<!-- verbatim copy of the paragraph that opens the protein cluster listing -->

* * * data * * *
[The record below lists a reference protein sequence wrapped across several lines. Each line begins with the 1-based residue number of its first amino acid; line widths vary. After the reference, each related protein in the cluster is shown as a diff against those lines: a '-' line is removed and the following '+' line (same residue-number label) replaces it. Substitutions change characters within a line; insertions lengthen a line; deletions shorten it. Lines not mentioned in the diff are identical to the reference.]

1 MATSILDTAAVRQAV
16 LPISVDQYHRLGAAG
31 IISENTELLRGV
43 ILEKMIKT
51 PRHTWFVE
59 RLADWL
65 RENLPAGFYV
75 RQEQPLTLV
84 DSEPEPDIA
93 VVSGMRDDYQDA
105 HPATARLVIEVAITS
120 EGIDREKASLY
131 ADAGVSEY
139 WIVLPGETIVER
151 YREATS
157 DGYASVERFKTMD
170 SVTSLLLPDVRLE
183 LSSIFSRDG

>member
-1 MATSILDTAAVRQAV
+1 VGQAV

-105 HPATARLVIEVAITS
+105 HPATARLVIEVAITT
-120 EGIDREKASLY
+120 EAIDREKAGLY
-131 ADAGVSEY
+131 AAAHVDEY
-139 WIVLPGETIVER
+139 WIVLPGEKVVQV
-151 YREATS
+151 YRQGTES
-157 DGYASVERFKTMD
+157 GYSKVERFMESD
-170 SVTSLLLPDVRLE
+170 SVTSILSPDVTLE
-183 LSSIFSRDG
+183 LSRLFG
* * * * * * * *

[The record below lists a reference protein sequence wrapped across several lines. Each line begins with the 1-based residue number of its first amino acid; line widths vary. After the reference, each related protein in the cluster is shown as a diff against those lines: a '-' line is removed and the following '+' line (same residue-number label) replaces it. Substitutions change characters within a line; insertions lengthen a line; deletions shorten it. Lines not mentioned in the diff are identical to the reference.]